Still Work Ahead for Raiders
by Glenn Dickey
Apr 22, 2005

THE RAIDERS made some good moves this week to position themselves in the draft, but they still need a lot of defensive help to make a move up into true contention.

Earlier, the Raiders had traded their No. 7 pick for Randy Moss, who is certainly better than former USC receiver Mike Williams, who is generally figured to fall into that slot in the draft.

That had left them without a first-round pick, so they traded tight end Doug Jolley to the New York Jets, so they could get the Jets’ pick (26) in the first round.

That concluded a fast two days of trading in which they sent cornerback Philip Buchanon to the Dallas Texans for a second- and third-round pick (the second-rounder was sent to the Jets as part of the Jolley trade) – and good luck to the Texans.

Tight end had become an overloaded position for the Raiders last season, especially because Norv Turner’s offensive system doesn’t use a tight end as much as the modified Bill Walsh offensive system the Raiders had used before.

Courtney Anderson, the 6-7 rookie from San Jose State, had supplanted Jolley as the starter, but I think the one to watch this year will be Teyo Johnson, who spent most of last year in Turner’s doghouse.

Johnson is a player with great physical talent, who had the hands and speed to play wide receiver at Stanford and the size to play tight end in the pros.

He has also had a problem with authority. As a basketball player in college, he often butted heads with Mike Montgomery, who was glad to see Teyo go early to the pros. Last year, his lackadaisical attitude in camp sank him deep on the depth chart early, and it took most of the season before he got any significant playing time.

That finally taught him a lesson. We talked on the set during a taping of an episode of “The Last Honest Sports Show” and he said he had skipped the Super Bowl this year because he was working out, not partying, in the off-season. He said he intended to show up for training camp in the best condition of his life. If he does that, he can become a star, not just a starter.

BUCHANON IS another player with an attitude problem, and the Raiders couldn’t wait to get rid of him.

He was a first-round pick in 2002, and it appeared for a time that he was going to be a great player, with a penchant for making key interceptions and great kick returns.

Then, teams discovered that Buchanon, in his eagerness to make interceptions, often bit on fakes, which enabled receivers to beat him deep. Though the Raiders coaches pointed this out to him, he refused to change. His attitude needed changing more than his technique, and the young man who likes to refer to himself as “Showtime” couldn’t change.

The problem became worse when he, in effect, refused to return punts, calling for a fair catch or just letting them bounce instead of fielding them. Whether it was because he didn’t want to do it any more or just lost his nerve, I can’t say. If it was the first, he got his wish, because Turner put him on the bench.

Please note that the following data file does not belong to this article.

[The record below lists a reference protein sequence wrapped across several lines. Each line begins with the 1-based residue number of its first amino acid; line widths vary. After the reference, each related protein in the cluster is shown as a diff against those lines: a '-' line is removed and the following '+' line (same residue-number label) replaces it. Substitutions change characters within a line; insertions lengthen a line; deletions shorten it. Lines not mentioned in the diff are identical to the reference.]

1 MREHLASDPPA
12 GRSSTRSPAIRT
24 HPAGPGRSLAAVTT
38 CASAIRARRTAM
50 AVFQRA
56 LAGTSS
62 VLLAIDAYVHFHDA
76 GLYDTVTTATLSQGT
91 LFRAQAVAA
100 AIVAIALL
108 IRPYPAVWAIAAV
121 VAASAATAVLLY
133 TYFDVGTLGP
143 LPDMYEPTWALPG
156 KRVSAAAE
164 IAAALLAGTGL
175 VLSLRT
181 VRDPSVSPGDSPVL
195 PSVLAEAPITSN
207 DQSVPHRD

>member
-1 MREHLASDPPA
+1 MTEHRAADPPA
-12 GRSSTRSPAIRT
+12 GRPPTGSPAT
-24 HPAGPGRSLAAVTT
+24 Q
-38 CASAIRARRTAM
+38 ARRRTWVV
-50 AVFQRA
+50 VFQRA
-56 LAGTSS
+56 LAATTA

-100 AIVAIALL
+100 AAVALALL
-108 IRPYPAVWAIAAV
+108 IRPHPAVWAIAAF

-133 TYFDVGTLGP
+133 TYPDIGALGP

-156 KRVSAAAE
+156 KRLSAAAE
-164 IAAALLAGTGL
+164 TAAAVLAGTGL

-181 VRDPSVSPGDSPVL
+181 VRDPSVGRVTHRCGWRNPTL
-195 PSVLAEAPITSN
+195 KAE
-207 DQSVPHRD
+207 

The Texans think they can change Buchanon’s attitude and make him a player again. Perhaps. It wouldn’t be the first time a player has changed his attitude when he changed teams. I wouldn’t be surprised if linebacker Napoleon Harris, a serious disappointment with the Raiders who was included in the Moss trade, becomes a good player for the Vikings.

But it wasn’t going to happen for Buchanon with the Raiders, so they were wise to unload him, especially when it helped them to make the deal with Jolley that got them back in the first round.

THE MOST telling indictment of the Raiders defense of last season is that it’s been improved by the subtraction of those two players.

Charles Woodson doesn’t fall into that category, though there are many Raiders fans who would like to see him leave.

Woodson is still a good player, but he creates financial problems for the Raiders because, as a franchise player, his salary, which has to be in the middle of the top five at his position, will probably be somewhere around $10.5 million, which far exceeds his value.

Reality has not yet overcome illusion when it comes to NFL cornerbacks. For years, teams looked for a “shut down corner” who could neutralize star receivers. Then, the NFL changed the rule on contact, so corners have much more trouble staying with receivers now. The value of even the best corners has diminished, but the salaries that were driven up earlier are still there. Eventually, the market for corners will reflect reality, but until then, Woodson will be rather dramatically overpaid.

But, that’s exactly the reason the Raiders can’t trade Woodson. Who would pay his salary for his production? Maybe they can sucker the Redskins, whose owner, Dan Snyder, overpays for everything. But even the Redskins have to be concerned about the salary cap.

ECONOMICS ASIDE, the Raiders need to keep Woodson because they can’t afford to lose any good defensive players. They need help at just about every defensive position.

That’s why it was so important for them to make the Jolley trade, so they could have a chance at a good defensive player in the first round. They now have four picks on the first day, one each in the first and second rounds and two in the third. They should use them all on defensive players/

Otherwise, the improved offense with Moss may mean only that the Raiders will lose a lot of 42-38 games.



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